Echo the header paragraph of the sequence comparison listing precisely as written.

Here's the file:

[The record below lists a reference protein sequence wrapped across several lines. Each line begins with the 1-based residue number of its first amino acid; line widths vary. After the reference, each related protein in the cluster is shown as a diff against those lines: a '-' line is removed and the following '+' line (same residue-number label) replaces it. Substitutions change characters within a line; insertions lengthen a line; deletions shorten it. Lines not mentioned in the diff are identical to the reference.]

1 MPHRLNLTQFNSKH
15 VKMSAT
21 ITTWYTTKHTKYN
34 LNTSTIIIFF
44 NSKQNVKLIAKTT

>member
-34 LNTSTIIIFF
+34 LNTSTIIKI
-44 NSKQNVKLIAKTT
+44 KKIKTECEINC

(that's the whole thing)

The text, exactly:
[The record below lists a reference protein sequence wrapped across several lines. Each line begins with the 1-based residue number of its first amino acid; line widths vary. After the reference, each related protein in the cluster is shown as a diff against those lines: a '-' line is removed and the following '+' line (same residue-number label) replaces it. Substitutions change characters within a line; insertions lengthen a line; deletions shorten it. Lines not mentioned in the diff are identical to the reference.]